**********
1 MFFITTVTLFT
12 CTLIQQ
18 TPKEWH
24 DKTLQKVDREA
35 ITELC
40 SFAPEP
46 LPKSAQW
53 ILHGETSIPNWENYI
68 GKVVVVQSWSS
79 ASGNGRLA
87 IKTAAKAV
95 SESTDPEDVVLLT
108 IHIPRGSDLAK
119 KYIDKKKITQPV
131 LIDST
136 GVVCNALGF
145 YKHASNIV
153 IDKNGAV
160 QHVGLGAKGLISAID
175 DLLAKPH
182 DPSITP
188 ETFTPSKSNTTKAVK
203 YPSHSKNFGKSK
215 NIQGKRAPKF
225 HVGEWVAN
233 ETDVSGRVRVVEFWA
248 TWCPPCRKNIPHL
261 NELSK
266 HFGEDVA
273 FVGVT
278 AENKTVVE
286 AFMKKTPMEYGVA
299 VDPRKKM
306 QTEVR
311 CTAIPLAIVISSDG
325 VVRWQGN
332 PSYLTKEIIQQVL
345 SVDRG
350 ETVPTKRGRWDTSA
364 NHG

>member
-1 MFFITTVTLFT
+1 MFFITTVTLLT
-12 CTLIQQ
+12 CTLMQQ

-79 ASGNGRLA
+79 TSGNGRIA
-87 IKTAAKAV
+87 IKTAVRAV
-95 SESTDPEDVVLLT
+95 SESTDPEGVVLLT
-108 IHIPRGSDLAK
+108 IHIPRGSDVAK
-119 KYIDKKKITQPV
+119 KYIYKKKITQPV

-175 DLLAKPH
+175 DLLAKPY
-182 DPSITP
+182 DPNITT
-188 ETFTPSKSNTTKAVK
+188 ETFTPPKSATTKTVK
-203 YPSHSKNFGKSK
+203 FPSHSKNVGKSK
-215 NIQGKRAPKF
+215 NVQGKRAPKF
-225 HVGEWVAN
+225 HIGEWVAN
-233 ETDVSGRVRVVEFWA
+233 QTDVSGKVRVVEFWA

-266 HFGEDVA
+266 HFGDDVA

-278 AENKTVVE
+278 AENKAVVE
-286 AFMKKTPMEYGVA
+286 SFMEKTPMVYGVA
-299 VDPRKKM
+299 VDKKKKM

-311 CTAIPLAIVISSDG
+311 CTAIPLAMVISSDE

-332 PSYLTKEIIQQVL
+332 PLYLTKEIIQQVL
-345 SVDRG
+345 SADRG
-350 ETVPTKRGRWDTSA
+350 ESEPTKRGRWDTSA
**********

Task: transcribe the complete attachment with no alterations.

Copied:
1 MFFITTVTLFT
12 CTLIQQ
18 TPKEWH
24 DKTLQKVDREA
35 ITELC
40 SFAPEP
46 LPKSAQW
53 ILHGETSIPNWENYI
68 GKVVVVQSWSS
79 ASGNGRLA
87 IKTAAKAV
95 SESTDPEDVVLLT
108 IHIPRGSDLAK
119 KYIDKKKITQPV
131 LIDST
136 GVVCNALGF
145 YKHASNIV
153 IDKNGAV
160 QHVGLGAKGLISAID
175 DLLAKPH
182 DPSITP
188 ETFTPSKSNTTKAVK
203 YPSHSKNFGKSK
215 NIQGKRAPKF
225 HVGEWVAN
233 ETDVSGRVRVVEFWA
248 TWCPPCRKNIPHL
261 NELSK
266 HFGEDVA
273 FVGVT
278 AENKTVVE
286 AFMKKTPMEYGVA
299 VDPRKKM
306 QTEVR
311 CTAIPLAIVISSDG
325 VVRWQGN
332 PSYLTKEIIQQVL
345 SVDRG
350 ETVPTKRGRWDTSA
364 NHG

>member
-1 MFFITTVTLFT
+1 MFFITTVTLLT
-12 CTLIQQ
+12 CTLMQQ

-79 ASGNGRLA
+79 TSGNGRIA
-87 IKTAAKAV
+87 IKTAVRAV
-95 SESTDPEDVVLLT
+95 SESTDPEGVVLLT
-108 IHIPRGSDLAK
+108 IHIPRGSDVAK
-119 KYIDKKKITQPV
+119 KYIYKKKITQPV

-175 DLLAKPH
+175 DLLAKPY
-182 DPSITP
+182 DPNITT
-188 ETFTPSKSNTTKAVK
+188 ETFTPPKSATTKTVK
-203 YPSHSKNFGKSK
+203 FPSHSKNVGKSK
-215 NIQGKRAPKF
+215 NVQGKRAPKF
-225 HVGEWVAN
+225 HIGEWVAN
-233 ETDVSGRVRVVEFWA
+233 QTDVSGKVRVVEFWA

-266 HFGEDVA
+266 HFGDDVA

-278 AENKTVVE
+278 AENKAVVE
-286 AFMKKTPMEYGVA
+286 SFMEKTPMVYGVA
-299 VDPRKKM
+299 VDKKKKM

-311 CTAIPLAIVISSDG
+311 CTAIPLAMVISSDE

-332 PSYLTKEIIQQVL
+332 PLYLTKEIIQQVL
-345 SVDRG
+345 SADRG
-350 ETVPTKRGRWDTSA
+350 ESEPTKRGRWDTSA